The District of Arizona court ruled this week to vacate the Navigable Waters Protection Rule. However, what the decision means for the rule is one of many questions yet to be answered. Three courts have refused to dismantle the NWPR, including last month when a federal court in South Carolina refused a similar request from plaintiff groups.

Dan Newhouse, chair of the Western Caucus blasted this week's ruling.


“It is disappointing to see our courts take cues from the Biden Administration’s empty talking points spreading fear and misinformation about the Navigable Waters Protection Rule," said Newhouse. "Rural America and local communities have a vested interest in clean water. Allowing states and local landowners to oversee protections for local waters does not inherently equate to environmental degradation, and any such claim is ridiculous and lacking in scientific evidence. This decision greatly limits their ability to support existing, sustainable efforts to protect the nation’s waterways. It is no surprise that the same misguided environmental lobbyists bring lawsuit after lawsuit to further line their coffers; but it is completely impermissible that the Biden Administration simultaneously refuses to prioritize regulatory certainty, together, these efforts seek to cripple our economies, environment, and rural way of life."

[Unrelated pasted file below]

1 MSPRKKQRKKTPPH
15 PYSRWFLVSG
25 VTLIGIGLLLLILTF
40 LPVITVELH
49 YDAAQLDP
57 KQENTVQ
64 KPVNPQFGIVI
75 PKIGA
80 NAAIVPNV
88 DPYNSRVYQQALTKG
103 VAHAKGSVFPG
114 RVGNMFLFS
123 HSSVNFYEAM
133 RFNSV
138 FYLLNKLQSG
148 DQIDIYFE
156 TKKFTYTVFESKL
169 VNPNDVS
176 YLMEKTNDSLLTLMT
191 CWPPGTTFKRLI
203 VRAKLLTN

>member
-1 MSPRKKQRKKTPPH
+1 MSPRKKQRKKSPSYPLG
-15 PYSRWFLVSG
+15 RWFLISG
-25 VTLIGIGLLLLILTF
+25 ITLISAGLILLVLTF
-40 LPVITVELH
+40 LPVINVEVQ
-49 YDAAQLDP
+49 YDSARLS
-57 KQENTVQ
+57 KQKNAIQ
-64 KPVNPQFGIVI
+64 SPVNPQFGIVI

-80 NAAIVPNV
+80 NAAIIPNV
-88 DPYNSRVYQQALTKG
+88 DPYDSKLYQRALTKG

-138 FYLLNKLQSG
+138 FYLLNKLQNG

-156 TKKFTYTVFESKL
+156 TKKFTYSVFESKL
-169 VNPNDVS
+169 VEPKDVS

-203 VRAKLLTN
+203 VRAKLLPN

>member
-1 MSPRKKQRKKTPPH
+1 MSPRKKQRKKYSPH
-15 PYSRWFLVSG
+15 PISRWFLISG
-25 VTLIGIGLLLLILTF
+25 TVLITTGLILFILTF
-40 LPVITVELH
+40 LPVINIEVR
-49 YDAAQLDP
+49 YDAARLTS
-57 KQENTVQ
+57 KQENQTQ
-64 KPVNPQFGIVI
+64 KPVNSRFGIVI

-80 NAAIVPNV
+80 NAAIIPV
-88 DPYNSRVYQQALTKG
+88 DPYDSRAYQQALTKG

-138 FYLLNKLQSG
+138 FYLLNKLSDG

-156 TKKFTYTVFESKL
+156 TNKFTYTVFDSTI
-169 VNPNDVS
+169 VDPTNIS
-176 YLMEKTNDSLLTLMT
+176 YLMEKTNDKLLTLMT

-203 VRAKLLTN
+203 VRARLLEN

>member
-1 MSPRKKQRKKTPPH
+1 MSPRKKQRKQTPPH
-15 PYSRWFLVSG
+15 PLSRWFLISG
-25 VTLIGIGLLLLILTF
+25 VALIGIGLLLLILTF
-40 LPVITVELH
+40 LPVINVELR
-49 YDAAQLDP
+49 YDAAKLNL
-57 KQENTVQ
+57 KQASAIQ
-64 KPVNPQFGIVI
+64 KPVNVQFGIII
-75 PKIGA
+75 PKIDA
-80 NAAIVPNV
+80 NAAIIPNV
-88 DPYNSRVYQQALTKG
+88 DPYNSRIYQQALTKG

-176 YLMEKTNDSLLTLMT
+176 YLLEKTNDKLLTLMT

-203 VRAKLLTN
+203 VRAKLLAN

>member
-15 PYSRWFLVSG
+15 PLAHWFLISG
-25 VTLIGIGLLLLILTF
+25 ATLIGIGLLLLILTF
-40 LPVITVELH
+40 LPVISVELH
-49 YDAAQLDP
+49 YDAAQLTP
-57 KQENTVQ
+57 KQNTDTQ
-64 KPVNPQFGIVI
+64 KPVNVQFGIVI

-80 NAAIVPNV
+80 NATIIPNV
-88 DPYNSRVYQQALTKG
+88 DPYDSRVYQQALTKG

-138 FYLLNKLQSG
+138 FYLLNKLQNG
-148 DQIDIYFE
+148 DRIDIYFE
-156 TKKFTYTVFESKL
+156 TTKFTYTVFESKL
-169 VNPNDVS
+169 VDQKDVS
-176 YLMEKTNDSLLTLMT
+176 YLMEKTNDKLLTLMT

American Farm Bureau Federation President Zippy Duvall stated, “This ruling casts uncertainty over farmers and ranchers across the country and threatens the progress they’ve made to responsibly manage water and natural resources.”

Duvall said AFBF is reviewing the ruling to determine the next course of action. Earthjustice sued the EPA and Army Corps of Engineers in the Arizona case. An Earthjustice attorney states the ruling allows “the Clean Water Act to continue to protect all of our waters while the Biden administration develops a replacement rule.” The ruling comes just days ahead of the deadline for comments regarding the Environmental Protection Agency’s effort to rewrite WOTUS.

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